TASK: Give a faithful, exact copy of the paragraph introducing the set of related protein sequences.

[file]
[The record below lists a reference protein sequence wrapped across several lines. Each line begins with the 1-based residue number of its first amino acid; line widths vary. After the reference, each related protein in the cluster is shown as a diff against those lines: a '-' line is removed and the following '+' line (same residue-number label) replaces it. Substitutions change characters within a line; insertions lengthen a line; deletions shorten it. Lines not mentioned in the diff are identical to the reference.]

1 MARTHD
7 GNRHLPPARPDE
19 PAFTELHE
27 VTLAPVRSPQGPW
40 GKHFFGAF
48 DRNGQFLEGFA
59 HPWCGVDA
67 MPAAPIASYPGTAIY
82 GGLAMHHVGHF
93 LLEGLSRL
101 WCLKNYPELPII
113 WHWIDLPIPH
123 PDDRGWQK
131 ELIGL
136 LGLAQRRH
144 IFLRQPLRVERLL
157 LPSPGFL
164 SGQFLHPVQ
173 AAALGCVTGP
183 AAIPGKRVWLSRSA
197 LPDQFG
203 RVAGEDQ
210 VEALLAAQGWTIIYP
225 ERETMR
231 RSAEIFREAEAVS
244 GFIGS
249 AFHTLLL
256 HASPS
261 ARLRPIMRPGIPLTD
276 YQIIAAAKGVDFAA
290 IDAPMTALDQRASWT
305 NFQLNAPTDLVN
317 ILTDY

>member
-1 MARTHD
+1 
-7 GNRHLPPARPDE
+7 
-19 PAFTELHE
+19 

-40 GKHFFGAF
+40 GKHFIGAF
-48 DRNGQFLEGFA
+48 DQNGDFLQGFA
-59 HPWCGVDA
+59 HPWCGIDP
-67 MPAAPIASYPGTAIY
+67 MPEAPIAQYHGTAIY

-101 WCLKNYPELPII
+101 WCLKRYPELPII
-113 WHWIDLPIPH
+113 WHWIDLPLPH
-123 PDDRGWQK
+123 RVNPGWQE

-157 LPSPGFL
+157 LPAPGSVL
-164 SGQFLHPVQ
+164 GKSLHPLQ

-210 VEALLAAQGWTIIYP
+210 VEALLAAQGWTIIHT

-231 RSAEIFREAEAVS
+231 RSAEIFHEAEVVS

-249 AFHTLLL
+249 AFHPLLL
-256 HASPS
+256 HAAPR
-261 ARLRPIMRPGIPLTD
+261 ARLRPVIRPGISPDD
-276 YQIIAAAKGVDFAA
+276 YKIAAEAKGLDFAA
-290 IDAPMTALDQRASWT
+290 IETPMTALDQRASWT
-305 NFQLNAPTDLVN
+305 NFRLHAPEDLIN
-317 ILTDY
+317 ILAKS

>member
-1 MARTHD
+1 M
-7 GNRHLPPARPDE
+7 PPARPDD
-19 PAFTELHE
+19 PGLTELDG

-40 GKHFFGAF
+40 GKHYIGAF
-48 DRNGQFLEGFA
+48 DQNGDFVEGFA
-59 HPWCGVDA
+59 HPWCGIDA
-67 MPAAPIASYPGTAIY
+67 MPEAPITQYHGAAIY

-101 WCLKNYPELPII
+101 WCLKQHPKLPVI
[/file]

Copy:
[The record below lists a reference protein sequence wrapped across several lines. Each line begins with the 1-based residue number of its first amino acid; line widths vary. After the reference, each related protein in the cluster is shown as a diff against those lines: a '-' line is removed and the following '+' line (same residue-number label) replaces it. Substitutions change characters within a line; insertions lengthen a line; deletions shorten it. Lines not mentioned in the diff are identical to the reference.]